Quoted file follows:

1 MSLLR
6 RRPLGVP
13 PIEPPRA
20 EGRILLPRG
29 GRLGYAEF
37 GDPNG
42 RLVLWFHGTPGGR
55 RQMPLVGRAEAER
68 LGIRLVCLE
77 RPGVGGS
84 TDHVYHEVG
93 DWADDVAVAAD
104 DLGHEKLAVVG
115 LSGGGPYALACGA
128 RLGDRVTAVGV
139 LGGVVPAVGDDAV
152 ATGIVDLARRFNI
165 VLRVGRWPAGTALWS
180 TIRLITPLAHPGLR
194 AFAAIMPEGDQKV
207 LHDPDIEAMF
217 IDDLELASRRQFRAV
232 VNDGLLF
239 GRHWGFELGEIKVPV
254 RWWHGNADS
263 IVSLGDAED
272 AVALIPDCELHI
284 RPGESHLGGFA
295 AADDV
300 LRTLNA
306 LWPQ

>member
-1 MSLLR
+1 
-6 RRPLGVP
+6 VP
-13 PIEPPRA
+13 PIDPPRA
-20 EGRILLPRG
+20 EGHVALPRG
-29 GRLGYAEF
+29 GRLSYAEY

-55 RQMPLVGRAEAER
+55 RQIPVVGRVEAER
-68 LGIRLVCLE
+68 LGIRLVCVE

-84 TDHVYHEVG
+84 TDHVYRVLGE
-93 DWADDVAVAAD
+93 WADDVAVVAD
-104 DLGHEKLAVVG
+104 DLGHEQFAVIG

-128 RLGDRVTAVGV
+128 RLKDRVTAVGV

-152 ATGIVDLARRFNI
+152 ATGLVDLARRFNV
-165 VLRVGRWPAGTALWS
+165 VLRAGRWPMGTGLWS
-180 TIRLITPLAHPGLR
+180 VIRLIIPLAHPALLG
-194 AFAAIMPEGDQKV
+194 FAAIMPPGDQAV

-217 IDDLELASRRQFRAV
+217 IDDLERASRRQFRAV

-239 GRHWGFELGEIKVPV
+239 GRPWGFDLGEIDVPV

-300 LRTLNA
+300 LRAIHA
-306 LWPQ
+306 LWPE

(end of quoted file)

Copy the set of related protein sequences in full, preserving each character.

1 MSLLR
6 RRPLGVP
13 PIEPPRA
20 EGRILLPRG
29 GRLGYAEF
37 GDPNG
42 RLVLWFHGTPGGR
55 RQMPLVGRAEAER
68 LGIRLVCLE
77 RPGVGGS
84 TDHVYHEVG
93 DWADDVAVAAD
104 DLGHEKLAVVG
115 LSGGGPYALACGA
128 RLGDRVTAVGV
139 LGGVVPAVGDDAV
152 ATGIVDLARRFNI
165 VLRVGRWPAGTALWS
180 TIRLITPLAHPGLR
194 AFAAIMPEGDQKV
207 LHDPDIEAMF
217 IDDLELASRRQFRAV
232 VNDGLLF
239 GRHWGFELGEIKVPV
254 RWWHGNADS
263 IVSLGDAED
272 AVALIPDCELHI
284 RPGESHLGGFA
295 AADDV
300 LRTLNA
306 LWPQ

>member
-1 MSLLR
+1 
-6 RRPLGVP
+6 VP
-13 PIEPPRA
+13 PIDPPRA
-20 EGRILLPRG
+20 EGHVALPRG
-29 GRLGYAEF
+29 GRLSYAEY

-55 RQMPLVGRAEAER
+55 RQIPVVGRVEAER
-68 LGIRLVCLE
+68 LGIRLVCVE

-84 TDHVYHEVG
+84 TDHVYRVLGE
-93 DWADDVAVAAD
+93 WADDVAVVAD
-104 DLGHEKLAVVG
+104 DLGHEQFAVIG

-128 RLGDRVTAVGV
+128 RLKDRVTAVGV

-152 ATGIVDLARRFNI
+152 ATGLVDLARRFNV
-165 VLRVGRWPAGTALWS
+165 VLRAGRWPMGTGLWS
-180 TIRLITPLAHPGLR
+180 VIRLIIPLAHPALLG
-194 AFAAIMPEGDQKV
+194 FAAIMPPGDQAV

-217 IDDLELASRRQFRAV
+217 IDDLERASRRQFRAV

-239 GRHWGFELGEIKVPV
+239 GRPWGFDLGEIDVPV

-300 LRTLNA
+300 LRAIHA
-306 LWPQ
+306 LWPE